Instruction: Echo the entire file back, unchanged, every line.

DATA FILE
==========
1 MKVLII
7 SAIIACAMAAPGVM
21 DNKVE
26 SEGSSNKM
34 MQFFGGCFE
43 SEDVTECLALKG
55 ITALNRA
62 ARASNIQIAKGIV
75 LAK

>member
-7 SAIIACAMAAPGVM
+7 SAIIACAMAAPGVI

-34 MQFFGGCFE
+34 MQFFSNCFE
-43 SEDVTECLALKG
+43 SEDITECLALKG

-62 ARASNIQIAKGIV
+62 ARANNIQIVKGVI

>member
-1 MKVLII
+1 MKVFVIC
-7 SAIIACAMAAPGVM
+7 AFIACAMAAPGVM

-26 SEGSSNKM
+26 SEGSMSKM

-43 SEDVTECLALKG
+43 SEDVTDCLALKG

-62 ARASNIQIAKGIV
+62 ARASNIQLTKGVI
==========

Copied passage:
1 MKVLII
7 SAIIACAMAAPGVM
21 DNKVE
26 SEGSSNKM
34 MQFFGGCFE
43 SEDVTECLALKG
55 ITALNRA
62 ARASNIQIAKGIV
75 LAK

>member
-7 SAIIACAMAAPGVM
+7 SAIIACAMAAPGVI

-34 MQFFGGCFE
+34 MQFFSNCFE
-43 SEDVTECLALKG
+43 SEDITECLALKG

-62 ARASNIQIAKGIV
+62 ARANNIQIVKGVI

>member
-1 MKVLII
+1 MKVFVIC
-7 SAIIACAMAAPGVM
+7 AFIACAMAAPGVM

-26 SEGSSNKM
+26 SEGSMSKM

-43 SEDVTECLALKG
+43 SEDVTDCLALKG

-62 ARASNIQIAKGIV
+62 ARASNIQLTKGVI